The $ign of our times – demand for Tiger Woods’ souvenirs exceeds the demand – Brief Article
Before the sun could rise on the U.S. Open’s final round, treasure seekers were crawling along the shores of Pebble Beach. The object of their desire? The ball that Tiger had infamously launched off the 18th tee the day before. Just after the 4:17 a.m. low tide, Mark Wyatt of Bakersfield, Calif., found five balls–including one with a “TIGER” stamped on it. The ball now resides within a clear plastic sphere in the Wyatt family room. Wyatt knows he could sell the ball for big bucks (between $2,000 and $5,000, says one collector). But “it means so much more than that,” Wyatt says. “It’s more important than a McGwire home-run ball.”
Collectors, sports fans and investors all want a piece of Tiger history. And that interest is paying off–at least for some. Just days after the 2000 U.S. Open, American Legends, which sells sports memorabilia on Ebay.com, sold a 2000 U.S. Open 18th-hole flag, allegedly signed by Tiger, for $1,440. A month later, Dermot Desmond of Britain bid a whopping $1.5 million at a charity for a similar flag.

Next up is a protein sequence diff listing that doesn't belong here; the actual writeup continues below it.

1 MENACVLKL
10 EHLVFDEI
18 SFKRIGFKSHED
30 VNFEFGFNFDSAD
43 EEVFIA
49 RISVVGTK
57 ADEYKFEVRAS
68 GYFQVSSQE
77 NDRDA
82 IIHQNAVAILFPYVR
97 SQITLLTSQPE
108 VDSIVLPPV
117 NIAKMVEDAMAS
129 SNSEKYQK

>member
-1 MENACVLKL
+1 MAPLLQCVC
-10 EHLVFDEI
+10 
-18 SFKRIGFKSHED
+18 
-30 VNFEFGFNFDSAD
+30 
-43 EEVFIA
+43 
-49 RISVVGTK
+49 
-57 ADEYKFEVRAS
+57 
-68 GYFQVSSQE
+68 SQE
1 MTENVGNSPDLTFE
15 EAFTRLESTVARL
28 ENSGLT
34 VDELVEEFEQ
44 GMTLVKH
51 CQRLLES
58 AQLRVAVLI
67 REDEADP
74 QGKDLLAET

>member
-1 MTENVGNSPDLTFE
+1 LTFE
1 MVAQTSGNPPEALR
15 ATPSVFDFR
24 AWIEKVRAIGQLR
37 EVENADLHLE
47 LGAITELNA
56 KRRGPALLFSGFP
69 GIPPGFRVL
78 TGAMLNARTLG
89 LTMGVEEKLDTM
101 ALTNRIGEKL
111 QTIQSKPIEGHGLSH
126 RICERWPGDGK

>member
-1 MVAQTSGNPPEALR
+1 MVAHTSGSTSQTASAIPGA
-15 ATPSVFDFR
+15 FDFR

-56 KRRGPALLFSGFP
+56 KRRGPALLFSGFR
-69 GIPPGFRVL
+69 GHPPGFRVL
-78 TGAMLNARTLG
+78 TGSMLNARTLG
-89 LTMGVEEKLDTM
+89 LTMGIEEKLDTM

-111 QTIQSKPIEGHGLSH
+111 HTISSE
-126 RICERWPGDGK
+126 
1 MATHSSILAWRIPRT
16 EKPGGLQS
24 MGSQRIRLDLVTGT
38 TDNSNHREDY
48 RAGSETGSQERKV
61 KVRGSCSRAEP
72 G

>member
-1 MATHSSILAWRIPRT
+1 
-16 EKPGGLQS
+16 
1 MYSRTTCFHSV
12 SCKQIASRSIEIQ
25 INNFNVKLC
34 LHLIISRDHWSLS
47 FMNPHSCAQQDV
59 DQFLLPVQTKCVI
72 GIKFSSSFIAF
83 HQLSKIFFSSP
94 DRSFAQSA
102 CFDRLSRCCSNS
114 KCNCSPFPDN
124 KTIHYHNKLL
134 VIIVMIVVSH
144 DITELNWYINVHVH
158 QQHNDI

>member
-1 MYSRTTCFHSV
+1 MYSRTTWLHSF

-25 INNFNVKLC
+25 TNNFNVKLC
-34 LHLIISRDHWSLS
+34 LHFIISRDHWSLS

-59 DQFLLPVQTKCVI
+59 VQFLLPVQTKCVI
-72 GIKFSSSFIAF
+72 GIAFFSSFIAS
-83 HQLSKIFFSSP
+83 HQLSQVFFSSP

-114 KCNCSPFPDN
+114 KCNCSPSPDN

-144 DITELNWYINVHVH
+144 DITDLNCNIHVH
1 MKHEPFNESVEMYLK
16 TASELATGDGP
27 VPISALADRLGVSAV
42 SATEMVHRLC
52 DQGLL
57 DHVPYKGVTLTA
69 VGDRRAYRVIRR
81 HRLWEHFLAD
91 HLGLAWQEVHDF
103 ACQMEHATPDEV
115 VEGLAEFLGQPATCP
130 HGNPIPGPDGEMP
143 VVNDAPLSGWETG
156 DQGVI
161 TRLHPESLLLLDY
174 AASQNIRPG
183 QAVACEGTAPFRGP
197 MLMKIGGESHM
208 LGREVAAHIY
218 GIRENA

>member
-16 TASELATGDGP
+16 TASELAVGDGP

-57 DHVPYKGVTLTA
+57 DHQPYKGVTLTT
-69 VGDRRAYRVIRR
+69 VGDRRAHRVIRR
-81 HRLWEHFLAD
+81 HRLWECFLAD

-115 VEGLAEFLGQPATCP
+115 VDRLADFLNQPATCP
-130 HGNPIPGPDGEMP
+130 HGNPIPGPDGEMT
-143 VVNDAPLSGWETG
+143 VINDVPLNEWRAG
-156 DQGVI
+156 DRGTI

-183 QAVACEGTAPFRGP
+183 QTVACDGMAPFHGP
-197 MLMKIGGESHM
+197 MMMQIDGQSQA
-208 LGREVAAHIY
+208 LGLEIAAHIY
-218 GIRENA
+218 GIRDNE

“The demand for ephemera from tournaments Tiger has won is extremely strong,” says Mark Emerson, an autograph specialist in Columbus, Ohio. Problem is, the amount of memorabilia signed by Tiger–about 100 pieces a week, most of which is distributed through the Tiger Woods Foundation–does not come close to equaling the amount of Tiger goods now on the market. Says Bev Norwood of International Management Group, which represents Tiger: “I would not buy anything with Tiger’s signature on it, because a very high percentage of items offered are forgeries.”
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